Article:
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Seniors less comfortable with ‘caring’ robots

GEORGIA TECH (US) — Older adults are more than willing to have robots help them with household chores, but prefer real people for more personal tasks, like getting dressed and bathing, research shows.

After showing adults ages 65 to 93 years a video of a robot’s capabilities, researchers asked them about their willingness for assistance with 48 common household tasks. Participants generally preferred robotic help over human help for chores such as cleaning the kitchen, doing laundry, and taking out the trash. But when it came to help getting dressed, eating, and bathing, the adults tended to say they would prefer human assistance over robot assistance.


They also preferred human help for social activities, such as calling family and friends, or entertaining guests.

“There are many misconceptions about older adults having negative attitudes toward robots,” says Cory-Ann Smarr, a graduate teaching assistant in the School of Psychology at Georgia Institute of Technology (Georgia Tech).

“The people we interviewed were very enthusiastic and optimistic about robots in their daily lives. They were also very particular in their preferences, something that can assist researchers as they determine what to design and introduce in the home.”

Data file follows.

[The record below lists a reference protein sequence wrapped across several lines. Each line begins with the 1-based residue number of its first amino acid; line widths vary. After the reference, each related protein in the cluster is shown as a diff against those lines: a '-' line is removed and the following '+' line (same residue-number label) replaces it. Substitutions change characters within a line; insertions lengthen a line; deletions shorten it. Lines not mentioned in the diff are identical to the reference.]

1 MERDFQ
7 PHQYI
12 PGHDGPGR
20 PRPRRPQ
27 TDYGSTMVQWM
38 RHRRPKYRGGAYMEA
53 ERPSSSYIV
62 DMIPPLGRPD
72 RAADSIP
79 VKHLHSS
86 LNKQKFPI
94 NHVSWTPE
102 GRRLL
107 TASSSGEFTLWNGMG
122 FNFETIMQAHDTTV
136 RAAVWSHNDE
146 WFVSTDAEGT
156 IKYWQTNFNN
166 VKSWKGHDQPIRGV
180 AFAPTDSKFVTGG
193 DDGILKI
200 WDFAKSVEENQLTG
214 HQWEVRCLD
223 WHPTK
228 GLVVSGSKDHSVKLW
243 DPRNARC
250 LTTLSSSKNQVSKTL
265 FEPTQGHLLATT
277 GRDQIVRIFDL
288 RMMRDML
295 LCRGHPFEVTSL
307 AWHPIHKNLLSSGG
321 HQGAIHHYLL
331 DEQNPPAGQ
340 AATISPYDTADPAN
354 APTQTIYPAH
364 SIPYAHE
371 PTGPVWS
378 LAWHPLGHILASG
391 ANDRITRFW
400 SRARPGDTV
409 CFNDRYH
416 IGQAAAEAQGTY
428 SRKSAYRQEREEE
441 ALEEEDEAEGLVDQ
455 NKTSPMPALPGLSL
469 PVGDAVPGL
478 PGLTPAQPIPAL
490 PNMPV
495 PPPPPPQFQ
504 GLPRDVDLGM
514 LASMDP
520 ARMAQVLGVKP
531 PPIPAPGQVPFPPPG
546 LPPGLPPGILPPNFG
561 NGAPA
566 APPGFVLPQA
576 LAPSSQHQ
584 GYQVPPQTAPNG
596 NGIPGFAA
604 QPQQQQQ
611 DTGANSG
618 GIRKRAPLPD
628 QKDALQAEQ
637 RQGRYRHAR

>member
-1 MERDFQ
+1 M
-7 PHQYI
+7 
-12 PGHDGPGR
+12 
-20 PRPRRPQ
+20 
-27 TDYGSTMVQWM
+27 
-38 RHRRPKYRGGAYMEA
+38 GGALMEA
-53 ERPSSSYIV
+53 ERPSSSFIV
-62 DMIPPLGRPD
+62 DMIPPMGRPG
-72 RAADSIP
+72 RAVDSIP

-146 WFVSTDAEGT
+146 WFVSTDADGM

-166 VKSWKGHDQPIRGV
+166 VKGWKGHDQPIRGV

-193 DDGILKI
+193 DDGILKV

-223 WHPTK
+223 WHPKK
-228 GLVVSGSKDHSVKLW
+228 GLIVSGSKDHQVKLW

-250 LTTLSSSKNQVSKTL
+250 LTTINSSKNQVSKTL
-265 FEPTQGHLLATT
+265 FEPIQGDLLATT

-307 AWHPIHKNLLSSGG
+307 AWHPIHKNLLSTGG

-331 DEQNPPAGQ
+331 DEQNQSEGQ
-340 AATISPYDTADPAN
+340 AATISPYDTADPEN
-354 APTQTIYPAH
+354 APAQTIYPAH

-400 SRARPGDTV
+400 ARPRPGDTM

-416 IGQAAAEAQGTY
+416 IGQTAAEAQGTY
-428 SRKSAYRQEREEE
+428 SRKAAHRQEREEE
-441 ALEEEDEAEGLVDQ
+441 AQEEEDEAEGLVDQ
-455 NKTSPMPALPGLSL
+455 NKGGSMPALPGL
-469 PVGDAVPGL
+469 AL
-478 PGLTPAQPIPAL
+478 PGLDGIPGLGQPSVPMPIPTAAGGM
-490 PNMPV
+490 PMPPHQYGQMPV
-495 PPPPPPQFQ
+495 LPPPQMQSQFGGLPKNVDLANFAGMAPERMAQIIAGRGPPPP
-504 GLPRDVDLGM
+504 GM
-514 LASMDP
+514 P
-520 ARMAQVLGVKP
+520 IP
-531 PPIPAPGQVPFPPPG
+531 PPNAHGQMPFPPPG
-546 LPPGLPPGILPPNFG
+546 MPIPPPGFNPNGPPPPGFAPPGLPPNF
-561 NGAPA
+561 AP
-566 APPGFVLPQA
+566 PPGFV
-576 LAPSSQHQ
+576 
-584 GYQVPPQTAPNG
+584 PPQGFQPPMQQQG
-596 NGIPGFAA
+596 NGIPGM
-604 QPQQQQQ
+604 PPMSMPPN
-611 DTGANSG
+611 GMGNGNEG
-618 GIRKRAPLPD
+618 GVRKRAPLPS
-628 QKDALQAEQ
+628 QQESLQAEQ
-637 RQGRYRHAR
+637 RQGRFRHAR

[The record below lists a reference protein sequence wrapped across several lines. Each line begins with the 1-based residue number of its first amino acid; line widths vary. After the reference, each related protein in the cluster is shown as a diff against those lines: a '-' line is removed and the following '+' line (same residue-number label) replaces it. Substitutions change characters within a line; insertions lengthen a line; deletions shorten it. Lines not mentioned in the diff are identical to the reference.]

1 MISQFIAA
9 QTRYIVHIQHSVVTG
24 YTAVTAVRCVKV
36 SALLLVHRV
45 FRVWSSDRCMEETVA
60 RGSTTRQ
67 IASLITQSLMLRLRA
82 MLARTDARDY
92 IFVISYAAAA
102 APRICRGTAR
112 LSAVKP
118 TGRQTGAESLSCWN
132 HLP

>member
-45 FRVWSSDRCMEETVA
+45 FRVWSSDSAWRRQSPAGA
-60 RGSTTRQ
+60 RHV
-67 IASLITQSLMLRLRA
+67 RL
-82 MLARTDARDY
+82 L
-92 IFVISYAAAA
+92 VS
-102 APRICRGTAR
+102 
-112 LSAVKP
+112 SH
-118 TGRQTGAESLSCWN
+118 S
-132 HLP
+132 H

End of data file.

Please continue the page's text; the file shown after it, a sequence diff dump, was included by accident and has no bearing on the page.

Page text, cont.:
The findings were presented last week at the Human Factors Ergonomics Society Annual Meeting in Boston.

Smarr and Wendy Rogers, professor of psychology and the principal investigator on the project, also noticed that preferences varied across tasks, such as medication. For instance, adults said they are willing to use a robot for reminders to take medicine, but they are more comfortable if a person helps them decide which medication to take.

“It seems that older people are less likely to trust a robot with decision-making tasks than with monitoring or physical assistance,” says Rogers. “Researchers should be careful not to generalize preferences when designing assistive robots.”

The older adults in the study were all healthy and independent, and nearly 75 percent said they used everyday technologies such as cell phones and appliances. Many said they don’t need immediate assistance. The research team is planning future studies for adults who currently need help with everyday tasks.

This research was supported by the National Institutes of Health and the National Science Foundation.

Source: Georgia Institute of Technology

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